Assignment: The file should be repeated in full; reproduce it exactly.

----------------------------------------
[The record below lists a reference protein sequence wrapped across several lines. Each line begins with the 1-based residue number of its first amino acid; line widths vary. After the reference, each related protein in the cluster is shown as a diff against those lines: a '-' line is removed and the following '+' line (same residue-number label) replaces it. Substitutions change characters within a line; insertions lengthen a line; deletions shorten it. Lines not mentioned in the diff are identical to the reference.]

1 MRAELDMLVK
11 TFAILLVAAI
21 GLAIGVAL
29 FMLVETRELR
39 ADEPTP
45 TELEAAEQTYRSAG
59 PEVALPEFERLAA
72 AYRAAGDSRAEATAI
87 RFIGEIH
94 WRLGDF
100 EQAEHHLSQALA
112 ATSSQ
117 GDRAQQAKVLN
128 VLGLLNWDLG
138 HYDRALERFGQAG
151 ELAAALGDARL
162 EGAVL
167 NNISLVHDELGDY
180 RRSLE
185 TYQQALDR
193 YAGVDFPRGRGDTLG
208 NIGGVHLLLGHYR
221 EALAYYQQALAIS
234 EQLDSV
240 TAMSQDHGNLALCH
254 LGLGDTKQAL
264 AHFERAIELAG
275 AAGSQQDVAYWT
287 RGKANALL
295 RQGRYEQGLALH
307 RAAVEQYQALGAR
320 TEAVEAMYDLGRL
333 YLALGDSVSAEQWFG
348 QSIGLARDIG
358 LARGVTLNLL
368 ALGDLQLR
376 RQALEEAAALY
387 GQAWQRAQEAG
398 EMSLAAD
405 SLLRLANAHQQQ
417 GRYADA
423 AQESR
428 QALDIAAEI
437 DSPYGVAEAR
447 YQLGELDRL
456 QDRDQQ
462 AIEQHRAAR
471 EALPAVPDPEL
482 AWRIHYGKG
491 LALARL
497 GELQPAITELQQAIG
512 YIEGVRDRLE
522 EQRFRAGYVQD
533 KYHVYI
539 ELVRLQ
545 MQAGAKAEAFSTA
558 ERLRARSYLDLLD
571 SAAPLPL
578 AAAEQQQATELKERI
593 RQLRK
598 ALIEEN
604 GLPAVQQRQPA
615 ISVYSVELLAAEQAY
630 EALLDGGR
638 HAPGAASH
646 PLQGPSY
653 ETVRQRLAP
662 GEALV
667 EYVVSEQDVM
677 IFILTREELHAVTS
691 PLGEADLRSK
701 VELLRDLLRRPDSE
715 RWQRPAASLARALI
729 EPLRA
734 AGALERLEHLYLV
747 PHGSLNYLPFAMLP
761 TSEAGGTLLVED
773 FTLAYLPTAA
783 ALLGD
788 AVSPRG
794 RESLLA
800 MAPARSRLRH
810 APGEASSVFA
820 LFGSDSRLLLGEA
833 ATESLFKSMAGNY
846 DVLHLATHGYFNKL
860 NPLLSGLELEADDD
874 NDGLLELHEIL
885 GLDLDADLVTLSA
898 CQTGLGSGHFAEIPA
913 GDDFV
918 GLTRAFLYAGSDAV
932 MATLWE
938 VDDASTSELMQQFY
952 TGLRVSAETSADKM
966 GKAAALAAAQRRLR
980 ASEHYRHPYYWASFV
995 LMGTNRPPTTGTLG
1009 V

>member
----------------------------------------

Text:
[The record below lists a reference protein sequence wrapped across several lines. Each line begins with the 1-based residue number of its first amino acid; line widths vary. After the reference, each related protein in the cluster is shown as a diff against those lines: a '-' line is removed and the following '+' line (same residue-number label) replaces it. Substitutions change characters within a line; insertions lengthen a line; deletions shorten it. Lines not mentioned in the diff are identical to the reference.]

1 MRAELDMLVK
11 TFAILLVAAI
21 GLAIGVAL
29 FMLVETRELR
39 ADEPTP
45 TELEAAEQTYRSAG
59 PEVALPEFERLAA
72 AYRAAGDSRAEATAI
87 RFIGEIH
94 WRLGDF
100 EQAEHHLSQALA
112 ATSSQ
117 GDRAQQAKVLN
128 VLGLLNWDLG
138 HYDRALERFGQAG
151 ELAAALGDARL
162 EGAVL
167 NNISLVHDELGDY
180 RRSLE
185 TYQQALDR
193 YAGVDFPRGRGDTLG
208 NIGGVHLLLGHYR
221 EALAYYQQALAIS
234 EQLDSV
240 TAMSQDHGNLALCH
254 LGLGDTKQAL
264 AHFERAIELAG
275 AAGSQQDVAYWT
287 RGKANALL
295 RQGRYEQGLALH
307 RAAVEQYQALGAR
320 TEAVEAMYDLGRL
333 YLALGDSVSAEQWFG
348 QSIGLARDIG
358 LARGVTLNLL
368 ALGDLQLR
376 RQALEEAAALY
387 GQAWQRAQEAG
398 EMSLAAD
405 SLLRLANAHQQQ
417 GRYADA
423 AQESR
428 QALDIAAEI
437 DSPYGVAEAR
447 YQLGELDRL
456 QDRDQQ
462 AIEQHRAAR
471 EALPAVPDPEL
482 AWRIHYGKG
491 LALARL
497 GELQPAITELQQAIG
512 YIEGVRDRLE
522 EQRFRAGYVQD
533 KYHVYI
539 ELVRLQ
545 MQAGAKAEAFSTA
558 ERLRARSYLDLLD
571 SAAPLPL
578 AAAEQQQATELKERI
593 RQLRK
598 ALIEEN
604 GLPAVQQRQPA
615 ISVYSVELLAAEQAY
630 EALLDGGR
638 HAPGAASH
646 PLQGPSY
653 ETVRQRLAP
662 GEALV
667 EYVVSEQDVM
677 IFILTREELHAVTS
691 PLGEADLRSK
701 VELLRDLLRRPDSE
715 RWQRPAASLARALI
729 EPLRA
734 AGALERLEHLYLV
747 PHGSLNYLPFAMLP
761 TSEAGGTLLVED
773 FTLAYLPTAA
783 ALLGD
788 AVSPRG
794 RESLLA
800 MAPARSRLRH
810 APGEASSVFA
820 LFGSDSRLLLGEA
833 ATESLFKSMAGNY
846 DVLHLATHGYFNKL
860 NPLLSGLELEADDD
874 NDGLLELHEIL
885 GLDLDADLVTLSA
898 CQTGLGSGHFAEIPA
913 GDDFV
918 GLTRAFLYAGSDAV
932 MATLWE
938 VDDASTSELMQQFY
952 TGLRVSAETSADKM
966 GKAAALAAAQRRLR
980 ASEHYRHPYYWASFV
995 LMGTNRPPTTGTLG
1009 V

>member